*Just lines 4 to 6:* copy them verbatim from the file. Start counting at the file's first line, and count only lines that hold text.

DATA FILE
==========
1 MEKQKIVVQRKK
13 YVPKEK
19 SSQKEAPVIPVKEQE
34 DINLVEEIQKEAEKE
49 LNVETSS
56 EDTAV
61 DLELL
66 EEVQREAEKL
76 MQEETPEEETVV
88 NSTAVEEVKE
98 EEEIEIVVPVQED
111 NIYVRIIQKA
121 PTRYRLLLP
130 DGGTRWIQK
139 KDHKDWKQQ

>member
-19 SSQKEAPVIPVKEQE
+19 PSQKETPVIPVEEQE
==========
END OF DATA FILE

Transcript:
34 DINLVEEIQKEAEKE
49 LNVETSS
56 EDTAV